Albrecht Durer's Youthful Promise

May 03, 2010
Albrecht Durer's Youthful Promise

1492 is the year remembered for Columbus' first voyage to America, but it also witnessed the publication of St. Jerome's Letters at Bâle, Germany, on this day August 8, 1492. The book itself was not as significant as its title page which was a woodcut by a rising young artist. Within a few years men would say Germany had only two artists: Holbien and Dürer. Few artists in all of history have equalled Albrecht Dürer's as engravers.

This early St. Jerome was homey, set in a very European building. The lines were simple and yet the cloth of Jerome's robe is full of folds and encases all but the great scholar's face. The face seems somewhat anxious, not particularly scholarly or spiritual. Books stand on a shelf behind Jerome and there is some illusion of depth for the artist worked with the new Renaissance techniques of perspective and shadow. The lion at Jerome's feet, however, is almost a caricature. The whole picture is strong but static.

In 1512 Dürer did a painting of St. Jerome. By then his mastery was complete. Using the techniques of dry point, he placed Jerome out of doors beneath a tree. Jerome looks every inch the prophet. His muscular arms are bare. He sits amidst rocky crags. The lion rests its head upon great padded feet. Jerome's hands are couched for prayer. Halftones abound. The mastery of the earlier work is transcended. The second St. Jerome is considered one of the greatest works ever done, full of proportion and inner life. Dürer did another Jerome in 1514. This Jerome is in an elongated room and shows perspective at its best.

Dürer's work was no idle pleasure. It was not even merely an effort to support himself. It was instead an offering to God of the work of one's hands and a venture in Christian education. Few people could read in those days. Pictures were used in religious works to instruct the illiterate. Dürer did some of the best. Imbued with the Renaissance zest for knowledge and mastery of self and world and with a Reformation hunger for a new relationship with God, Dürer drew a simply incredible range of subject material into his largely religious work and did it all well--allegories, animals, bible stories, buildings, fantasy, figure studies, plants, portraits, self-portraits, utensils.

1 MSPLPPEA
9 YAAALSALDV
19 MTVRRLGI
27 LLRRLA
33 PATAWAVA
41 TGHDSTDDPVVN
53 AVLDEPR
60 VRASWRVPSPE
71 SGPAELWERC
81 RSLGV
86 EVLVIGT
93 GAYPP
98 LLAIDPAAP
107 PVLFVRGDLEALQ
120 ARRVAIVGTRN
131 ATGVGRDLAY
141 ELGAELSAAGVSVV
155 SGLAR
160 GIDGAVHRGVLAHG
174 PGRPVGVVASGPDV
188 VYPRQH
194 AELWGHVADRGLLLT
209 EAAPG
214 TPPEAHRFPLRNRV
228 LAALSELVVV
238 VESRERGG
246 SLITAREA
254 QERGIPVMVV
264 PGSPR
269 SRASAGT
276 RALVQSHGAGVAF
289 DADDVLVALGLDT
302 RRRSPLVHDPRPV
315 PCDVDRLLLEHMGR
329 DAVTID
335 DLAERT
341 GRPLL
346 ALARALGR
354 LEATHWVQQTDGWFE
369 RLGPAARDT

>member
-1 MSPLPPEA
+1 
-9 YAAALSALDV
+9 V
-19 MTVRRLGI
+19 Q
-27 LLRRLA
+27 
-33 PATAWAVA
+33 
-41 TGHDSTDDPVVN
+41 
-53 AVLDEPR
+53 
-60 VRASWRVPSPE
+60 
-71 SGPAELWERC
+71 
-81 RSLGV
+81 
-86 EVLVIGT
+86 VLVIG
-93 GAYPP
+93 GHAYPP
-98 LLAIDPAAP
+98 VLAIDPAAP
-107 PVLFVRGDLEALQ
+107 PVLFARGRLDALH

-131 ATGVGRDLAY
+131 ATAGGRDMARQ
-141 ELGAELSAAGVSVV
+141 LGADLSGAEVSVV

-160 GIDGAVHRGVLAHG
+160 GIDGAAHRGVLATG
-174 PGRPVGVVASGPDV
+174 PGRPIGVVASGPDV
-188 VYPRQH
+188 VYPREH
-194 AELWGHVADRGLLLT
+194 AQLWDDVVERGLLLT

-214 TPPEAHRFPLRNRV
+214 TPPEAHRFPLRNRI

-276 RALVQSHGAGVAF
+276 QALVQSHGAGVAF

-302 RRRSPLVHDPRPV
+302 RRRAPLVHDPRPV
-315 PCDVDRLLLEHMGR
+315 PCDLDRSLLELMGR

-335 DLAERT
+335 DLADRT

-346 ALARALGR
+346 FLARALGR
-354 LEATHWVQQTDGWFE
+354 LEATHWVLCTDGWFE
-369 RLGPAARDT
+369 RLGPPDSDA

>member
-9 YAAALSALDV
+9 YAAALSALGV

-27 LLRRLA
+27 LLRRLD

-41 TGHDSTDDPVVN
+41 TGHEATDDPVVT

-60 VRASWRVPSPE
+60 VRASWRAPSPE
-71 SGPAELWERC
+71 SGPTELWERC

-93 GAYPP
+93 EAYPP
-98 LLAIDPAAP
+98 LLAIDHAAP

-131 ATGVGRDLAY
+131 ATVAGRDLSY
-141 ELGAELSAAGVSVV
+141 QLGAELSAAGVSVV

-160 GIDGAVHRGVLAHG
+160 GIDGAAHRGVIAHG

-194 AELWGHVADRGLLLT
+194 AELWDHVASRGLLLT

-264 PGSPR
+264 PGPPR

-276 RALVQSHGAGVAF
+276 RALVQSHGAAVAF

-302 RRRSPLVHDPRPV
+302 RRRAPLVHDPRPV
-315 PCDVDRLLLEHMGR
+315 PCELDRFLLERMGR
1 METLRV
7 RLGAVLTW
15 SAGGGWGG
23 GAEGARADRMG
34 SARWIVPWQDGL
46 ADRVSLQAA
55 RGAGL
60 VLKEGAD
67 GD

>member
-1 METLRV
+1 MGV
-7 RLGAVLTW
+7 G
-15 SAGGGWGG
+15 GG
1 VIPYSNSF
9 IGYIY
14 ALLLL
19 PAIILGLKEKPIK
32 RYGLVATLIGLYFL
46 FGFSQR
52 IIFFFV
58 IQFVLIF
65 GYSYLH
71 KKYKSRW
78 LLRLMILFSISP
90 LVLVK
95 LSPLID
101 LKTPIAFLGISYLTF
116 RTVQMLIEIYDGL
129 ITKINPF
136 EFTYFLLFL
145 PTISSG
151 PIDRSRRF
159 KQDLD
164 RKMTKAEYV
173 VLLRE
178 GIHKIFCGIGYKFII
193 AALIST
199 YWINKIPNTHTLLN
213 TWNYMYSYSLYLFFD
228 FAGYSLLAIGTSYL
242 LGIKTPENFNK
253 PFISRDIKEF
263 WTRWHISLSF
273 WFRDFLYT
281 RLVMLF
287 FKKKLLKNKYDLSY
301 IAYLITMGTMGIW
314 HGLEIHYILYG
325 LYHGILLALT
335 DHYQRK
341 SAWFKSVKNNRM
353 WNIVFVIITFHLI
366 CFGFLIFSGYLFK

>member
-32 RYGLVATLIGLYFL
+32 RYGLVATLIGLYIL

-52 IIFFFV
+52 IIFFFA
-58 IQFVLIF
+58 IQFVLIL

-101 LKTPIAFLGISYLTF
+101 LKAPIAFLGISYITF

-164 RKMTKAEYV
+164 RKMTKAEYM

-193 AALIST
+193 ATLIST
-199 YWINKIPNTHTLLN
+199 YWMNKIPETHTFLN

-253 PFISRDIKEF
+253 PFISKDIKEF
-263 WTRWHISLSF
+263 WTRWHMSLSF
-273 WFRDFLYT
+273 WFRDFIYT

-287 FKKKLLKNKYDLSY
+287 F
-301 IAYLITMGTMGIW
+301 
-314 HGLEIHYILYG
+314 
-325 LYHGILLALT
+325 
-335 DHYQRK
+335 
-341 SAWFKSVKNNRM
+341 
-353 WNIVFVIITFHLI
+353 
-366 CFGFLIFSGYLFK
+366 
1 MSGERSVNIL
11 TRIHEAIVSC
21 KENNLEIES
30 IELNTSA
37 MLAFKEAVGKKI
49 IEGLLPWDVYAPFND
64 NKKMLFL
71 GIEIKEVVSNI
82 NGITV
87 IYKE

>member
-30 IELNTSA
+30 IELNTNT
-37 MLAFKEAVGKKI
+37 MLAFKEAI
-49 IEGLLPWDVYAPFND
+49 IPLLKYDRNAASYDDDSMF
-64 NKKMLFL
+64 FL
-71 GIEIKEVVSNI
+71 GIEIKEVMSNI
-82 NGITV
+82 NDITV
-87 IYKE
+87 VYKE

When Martin Luther emerged, Dürer became his admirer. When Luther was kidnapped, Dürer exclaimed in his diary, "O God, if Luther is dead, who will henceforth explain to us the gospel?" His art reflected his understanding of faith. In his Malencolia the dreadful apparition of a comet (representing God's wrath) is buried in a rainbow (representing his mercy). In the end Dürer never left the Catholic church. He could not abandon the faith of his deeply pious parents. The artist died too young to see the outcome of the Reformation. Yet his work is an example of the vital role of the Christian faith in the arts in the history of the Western world.


  1. Bainton, Roland H. Here I Stand. New York: Mentor, 1950.
  2. Brion, Marcel. Dürer, His life and work. New York: Tudor Publishing co., 1960.
  3. Eerdman's Handbook to the History of Christianity. Editor Tim Dowley. Berkhamsted, Herts, England: Lion Publishing, 1977.
  4. Levey, Michael. Dürer. New York, W.W. Norton, 1964.
  5. Murray, Peter and Linda. Dictionary of Art and Artists. Baltimore, Maryland: Penguin, 1959; p. 93.
  6. Various encyclopedia articles.

Last updated April, 2007.


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